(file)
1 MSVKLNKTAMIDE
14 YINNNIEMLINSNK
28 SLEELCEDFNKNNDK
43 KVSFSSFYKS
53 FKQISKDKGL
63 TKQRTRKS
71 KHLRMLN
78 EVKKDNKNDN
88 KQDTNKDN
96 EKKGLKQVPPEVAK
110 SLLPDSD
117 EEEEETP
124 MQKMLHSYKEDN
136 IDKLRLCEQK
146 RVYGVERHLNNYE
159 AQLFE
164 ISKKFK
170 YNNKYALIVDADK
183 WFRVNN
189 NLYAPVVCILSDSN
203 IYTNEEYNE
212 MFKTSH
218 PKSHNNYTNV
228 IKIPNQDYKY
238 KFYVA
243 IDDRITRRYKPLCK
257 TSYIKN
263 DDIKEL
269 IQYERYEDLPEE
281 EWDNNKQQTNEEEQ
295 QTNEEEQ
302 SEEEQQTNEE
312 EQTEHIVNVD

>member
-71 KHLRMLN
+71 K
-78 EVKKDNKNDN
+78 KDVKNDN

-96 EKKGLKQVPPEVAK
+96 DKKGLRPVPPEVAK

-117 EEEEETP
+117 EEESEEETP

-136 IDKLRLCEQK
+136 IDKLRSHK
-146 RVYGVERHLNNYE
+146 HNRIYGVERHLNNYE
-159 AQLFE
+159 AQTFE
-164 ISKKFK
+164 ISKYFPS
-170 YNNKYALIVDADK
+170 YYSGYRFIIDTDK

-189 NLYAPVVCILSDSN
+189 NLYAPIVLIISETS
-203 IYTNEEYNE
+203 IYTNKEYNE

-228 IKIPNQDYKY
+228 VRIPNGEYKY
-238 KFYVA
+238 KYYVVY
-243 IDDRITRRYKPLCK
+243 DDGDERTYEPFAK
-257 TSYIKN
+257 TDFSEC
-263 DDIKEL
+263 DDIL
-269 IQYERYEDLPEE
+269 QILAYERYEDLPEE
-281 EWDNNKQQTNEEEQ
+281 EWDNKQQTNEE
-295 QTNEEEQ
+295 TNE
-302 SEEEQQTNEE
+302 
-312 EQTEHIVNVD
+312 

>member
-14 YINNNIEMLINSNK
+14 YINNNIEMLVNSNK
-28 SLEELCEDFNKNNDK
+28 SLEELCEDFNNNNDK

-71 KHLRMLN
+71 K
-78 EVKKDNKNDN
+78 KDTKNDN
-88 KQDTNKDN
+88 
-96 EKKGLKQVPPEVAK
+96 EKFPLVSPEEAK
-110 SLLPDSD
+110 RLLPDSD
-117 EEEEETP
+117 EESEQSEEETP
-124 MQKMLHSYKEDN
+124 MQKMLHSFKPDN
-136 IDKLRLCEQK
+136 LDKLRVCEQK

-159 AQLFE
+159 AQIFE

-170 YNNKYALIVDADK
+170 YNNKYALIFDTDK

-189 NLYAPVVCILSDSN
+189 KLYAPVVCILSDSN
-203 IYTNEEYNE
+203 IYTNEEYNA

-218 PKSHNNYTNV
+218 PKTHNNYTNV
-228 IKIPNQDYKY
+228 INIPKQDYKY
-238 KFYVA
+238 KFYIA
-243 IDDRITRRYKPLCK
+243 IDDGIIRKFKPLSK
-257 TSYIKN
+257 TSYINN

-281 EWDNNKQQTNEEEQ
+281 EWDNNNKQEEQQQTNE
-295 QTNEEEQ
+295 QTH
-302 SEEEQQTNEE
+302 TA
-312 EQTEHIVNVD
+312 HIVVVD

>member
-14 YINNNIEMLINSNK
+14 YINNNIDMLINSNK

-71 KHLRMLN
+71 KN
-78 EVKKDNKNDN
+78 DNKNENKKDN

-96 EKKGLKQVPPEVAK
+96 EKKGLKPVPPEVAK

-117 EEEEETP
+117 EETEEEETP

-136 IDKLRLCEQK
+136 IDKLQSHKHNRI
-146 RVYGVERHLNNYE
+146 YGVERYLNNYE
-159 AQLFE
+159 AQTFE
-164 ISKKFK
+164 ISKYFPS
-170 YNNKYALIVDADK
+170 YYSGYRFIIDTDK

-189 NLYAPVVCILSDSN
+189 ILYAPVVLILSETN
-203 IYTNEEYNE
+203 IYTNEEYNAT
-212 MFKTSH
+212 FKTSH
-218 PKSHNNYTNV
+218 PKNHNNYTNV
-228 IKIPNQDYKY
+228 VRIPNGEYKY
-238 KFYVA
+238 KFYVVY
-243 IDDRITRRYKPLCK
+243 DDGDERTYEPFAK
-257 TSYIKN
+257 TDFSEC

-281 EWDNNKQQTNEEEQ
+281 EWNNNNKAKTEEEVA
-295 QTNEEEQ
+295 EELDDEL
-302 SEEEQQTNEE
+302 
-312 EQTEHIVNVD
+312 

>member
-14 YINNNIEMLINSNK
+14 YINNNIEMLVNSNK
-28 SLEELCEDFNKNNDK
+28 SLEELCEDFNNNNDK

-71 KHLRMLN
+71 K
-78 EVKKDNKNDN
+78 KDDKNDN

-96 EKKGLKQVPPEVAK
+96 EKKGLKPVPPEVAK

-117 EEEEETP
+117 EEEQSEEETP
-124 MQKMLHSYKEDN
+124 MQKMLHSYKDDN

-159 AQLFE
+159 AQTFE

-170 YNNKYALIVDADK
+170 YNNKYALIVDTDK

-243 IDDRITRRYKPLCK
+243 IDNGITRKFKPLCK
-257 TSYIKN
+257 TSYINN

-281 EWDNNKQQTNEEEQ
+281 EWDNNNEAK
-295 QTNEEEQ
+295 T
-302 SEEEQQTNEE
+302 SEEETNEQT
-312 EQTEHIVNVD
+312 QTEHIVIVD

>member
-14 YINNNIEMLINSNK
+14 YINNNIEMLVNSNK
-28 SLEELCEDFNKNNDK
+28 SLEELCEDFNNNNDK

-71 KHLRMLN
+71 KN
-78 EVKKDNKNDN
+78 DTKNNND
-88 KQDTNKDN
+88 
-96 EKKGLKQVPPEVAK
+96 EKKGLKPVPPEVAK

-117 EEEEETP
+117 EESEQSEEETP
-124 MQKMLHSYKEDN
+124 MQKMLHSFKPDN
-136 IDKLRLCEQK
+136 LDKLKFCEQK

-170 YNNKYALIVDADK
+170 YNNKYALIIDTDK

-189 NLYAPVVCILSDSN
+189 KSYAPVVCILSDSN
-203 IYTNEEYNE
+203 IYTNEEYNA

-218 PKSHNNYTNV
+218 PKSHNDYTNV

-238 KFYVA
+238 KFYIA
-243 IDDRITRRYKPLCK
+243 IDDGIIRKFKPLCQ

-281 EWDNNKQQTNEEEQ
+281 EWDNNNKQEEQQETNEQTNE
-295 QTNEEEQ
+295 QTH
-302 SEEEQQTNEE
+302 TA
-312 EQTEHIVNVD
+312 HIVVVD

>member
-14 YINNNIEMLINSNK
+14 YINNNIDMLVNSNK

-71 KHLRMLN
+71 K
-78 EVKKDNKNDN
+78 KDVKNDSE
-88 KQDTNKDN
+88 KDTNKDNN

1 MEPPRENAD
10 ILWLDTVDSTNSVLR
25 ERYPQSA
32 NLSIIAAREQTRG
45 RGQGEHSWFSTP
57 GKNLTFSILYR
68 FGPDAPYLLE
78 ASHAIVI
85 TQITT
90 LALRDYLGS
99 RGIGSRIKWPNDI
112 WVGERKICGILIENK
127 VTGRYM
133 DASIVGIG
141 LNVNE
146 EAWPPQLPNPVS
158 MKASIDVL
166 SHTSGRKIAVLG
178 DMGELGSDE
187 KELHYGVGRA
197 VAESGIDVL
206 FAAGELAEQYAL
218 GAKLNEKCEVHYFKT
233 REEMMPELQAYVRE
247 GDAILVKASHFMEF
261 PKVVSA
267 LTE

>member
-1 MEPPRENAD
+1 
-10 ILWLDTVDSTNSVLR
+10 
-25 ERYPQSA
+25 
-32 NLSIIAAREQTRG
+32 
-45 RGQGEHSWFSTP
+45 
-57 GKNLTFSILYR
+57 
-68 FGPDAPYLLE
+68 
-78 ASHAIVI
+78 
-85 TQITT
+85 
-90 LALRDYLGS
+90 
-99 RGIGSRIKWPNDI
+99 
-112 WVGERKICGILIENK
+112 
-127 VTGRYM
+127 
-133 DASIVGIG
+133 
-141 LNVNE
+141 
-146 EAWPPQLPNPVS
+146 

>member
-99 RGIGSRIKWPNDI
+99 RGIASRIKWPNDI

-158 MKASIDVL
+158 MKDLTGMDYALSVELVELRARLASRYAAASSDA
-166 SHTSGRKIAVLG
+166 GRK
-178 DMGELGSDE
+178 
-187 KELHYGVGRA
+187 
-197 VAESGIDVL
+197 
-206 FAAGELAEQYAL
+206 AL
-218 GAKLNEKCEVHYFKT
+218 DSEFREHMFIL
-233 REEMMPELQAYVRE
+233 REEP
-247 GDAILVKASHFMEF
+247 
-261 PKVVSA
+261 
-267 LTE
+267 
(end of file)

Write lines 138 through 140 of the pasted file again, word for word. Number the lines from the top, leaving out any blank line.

+146 YGVERYLNNYE
-159 AQLFE
+159 AQTFE